PRESSURE is mounting on Foreign Minister Don Pramudwinai to resign after the Election Commission (EC) reportedly found he did not meet the ministerial qualifications required by the Constitution.
The EC report, which said that Don was in breach of the law due to his wife Narirat’s failure to declare her stockholdings, came out on Thursday evening.
The EC has neither confirmed nor denied the report, instead citing the need for confidentiality while Don’s case remained under investigation.
Srisuwan Janya, secretary-general of the Thai Constitution Protection Association, yesterday issued a statement calling on Don to do the right thing and quit.
“It has happened to many ministers and politicians in the past and the public demanded that they resign to prevent a conflict of interest as well as to protect the image of Thai politics,” the statement said.
Srisuwan said Don should not wait for the Constitutional Court to issue a verdict disqualifying him before resigning.
“Don’s decision to step down will gain him praise from the public and create a role model for the young generation,” Srisuwan said.
Somsak Prisananantakul, a senior politician in the Chart Thai Pattana Party, said Don should suspend himself from office to pave the way for the government leader, Prime Minister Prayut Chan-o-cha, to be able to press on with national reforms.
“Many standards were set in the past. Don, who is a minister in a government that came into power through ‘unusual’ means, should act differently from ordinary ministers,” said Somsak.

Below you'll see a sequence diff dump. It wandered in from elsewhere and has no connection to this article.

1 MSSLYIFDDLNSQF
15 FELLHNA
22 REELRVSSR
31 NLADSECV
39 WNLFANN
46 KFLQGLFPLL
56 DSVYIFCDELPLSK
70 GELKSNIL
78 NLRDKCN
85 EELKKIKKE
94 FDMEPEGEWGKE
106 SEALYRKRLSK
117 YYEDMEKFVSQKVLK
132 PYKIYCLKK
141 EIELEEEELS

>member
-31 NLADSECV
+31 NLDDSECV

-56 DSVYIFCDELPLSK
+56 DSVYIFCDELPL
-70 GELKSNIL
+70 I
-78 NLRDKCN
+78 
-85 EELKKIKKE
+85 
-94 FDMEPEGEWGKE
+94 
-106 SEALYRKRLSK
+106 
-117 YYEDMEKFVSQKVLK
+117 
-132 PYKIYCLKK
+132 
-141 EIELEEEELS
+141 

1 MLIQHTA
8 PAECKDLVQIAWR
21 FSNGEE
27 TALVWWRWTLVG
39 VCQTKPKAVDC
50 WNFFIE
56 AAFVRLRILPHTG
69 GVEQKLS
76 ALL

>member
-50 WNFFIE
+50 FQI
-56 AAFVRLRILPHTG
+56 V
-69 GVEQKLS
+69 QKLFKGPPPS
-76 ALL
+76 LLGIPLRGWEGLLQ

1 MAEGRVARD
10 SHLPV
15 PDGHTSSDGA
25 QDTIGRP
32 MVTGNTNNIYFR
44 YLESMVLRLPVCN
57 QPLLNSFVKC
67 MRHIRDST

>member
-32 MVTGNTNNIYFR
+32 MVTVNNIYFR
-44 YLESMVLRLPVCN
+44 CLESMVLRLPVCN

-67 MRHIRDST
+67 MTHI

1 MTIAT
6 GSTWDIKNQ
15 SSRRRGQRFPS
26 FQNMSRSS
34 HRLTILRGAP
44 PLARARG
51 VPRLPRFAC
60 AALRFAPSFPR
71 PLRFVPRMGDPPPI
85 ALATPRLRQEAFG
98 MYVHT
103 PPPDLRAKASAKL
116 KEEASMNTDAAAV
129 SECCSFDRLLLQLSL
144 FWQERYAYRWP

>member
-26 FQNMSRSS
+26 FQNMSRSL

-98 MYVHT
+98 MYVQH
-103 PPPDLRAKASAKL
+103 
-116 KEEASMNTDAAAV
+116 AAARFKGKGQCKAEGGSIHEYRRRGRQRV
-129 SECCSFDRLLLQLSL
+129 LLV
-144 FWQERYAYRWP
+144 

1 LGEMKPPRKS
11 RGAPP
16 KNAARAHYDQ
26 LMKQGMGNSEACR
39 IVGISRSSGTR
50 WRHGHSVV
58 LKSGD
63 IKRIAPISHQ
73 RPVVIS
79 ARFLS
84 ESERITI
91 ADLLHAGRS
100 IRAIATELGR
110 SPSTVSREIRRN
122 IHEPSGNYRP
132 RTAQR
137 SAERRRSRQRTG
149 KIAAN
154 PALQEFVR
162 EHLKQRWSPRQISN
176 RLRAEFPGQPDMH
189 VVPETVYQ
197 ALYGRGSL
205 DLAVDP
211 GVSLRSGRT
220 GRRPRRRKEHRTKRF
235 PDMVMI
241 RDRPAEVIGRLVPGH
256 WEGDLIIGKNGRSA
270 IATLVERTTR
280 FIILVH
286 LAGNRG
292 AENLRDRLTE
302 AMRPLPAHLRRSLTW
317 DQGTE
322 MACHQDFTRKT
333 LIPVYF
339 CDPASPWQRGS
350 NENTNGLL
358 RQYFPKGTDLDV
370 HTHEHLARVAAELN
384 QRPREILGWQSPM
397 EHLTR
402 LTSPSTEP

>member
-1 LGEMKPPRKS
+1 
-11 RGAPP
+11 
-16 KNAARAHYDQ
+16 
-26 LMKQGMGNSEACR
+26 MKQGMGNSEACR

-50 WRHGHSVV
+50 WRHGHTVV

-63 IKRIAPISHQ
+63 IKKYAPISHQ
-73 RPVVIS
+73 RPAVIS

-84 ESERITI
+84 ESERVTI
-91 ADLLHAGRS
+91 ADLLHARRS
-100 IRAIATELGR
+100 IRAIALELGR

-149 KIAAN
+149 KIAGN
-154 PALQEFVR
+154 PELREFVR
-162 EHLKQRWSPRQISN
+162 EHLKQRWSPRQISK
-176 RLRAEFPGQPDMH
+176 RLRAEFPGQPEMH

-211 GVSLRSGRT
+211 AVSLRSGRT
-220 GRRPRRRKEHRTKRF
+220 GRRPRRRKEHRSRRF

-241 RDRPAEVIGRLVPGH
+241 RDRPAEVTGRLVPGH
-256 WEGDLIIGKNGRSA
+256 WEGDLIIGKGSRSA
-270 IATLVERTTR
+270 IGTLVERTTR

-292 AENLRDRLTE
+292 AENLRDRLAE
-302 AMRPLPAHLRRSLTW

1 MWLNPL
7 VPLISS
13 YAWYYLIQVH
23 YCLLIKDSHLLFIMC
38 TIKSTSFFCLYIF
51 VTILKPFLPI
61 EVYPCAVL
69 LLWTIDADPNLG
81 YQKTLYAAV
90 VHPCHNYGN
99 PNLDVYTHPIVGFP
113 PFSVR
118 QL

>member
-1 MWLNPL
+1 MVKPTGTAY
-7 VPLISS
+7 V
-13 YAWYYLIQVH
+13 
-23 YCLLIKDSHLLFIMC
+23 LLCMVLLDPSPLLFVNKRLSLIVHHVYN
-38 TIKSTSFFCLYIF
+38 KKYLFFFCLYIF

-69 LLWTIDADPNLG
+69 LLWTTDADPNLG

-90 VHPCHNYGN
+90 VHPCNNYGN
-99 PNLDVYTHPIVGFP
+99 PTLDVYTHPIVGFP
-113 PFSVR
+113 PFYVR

In 2016, Somsak was found by the National Anti-Corruption Commission (NACC) to be unusually wealth and having intended to falsely declare his assets while he was serving as a member of the cabinet between November 1997 and February 2001.
The EC reportedly voted 3-2 to disqualify Don from holding his office based on the |undeclared assets. The EC will next petition the Constitutional Court for a final verdict on whether Don should be dismissed from his present job.
Members of the Prayut Cabinet appeared to support Don remaining until the court verdict.
The EC made the decision after finding that Don’s wife had failed to declare holdings of more than a 5-per-cent stake in a company within 30 days of Don joining the Cabinet.
Article 187 of the current charter prohibits ministers, their spouses and children under the legal age of 20 years old from benefiting from stock holdings beyond legal limits.
They must declare their stock holdings to the NACC and transfer them to legally authorised people to manage them without their involvement.
The current charter was promulgated in 2017, almost two years after Don was appointed foreign minister and three years after his initial appointment as the deputy foreign minister in the junta Cabinet.
The charter’s Article 264 requires that active Cabinet members must meet the legal requirements as laid out by the Constitution.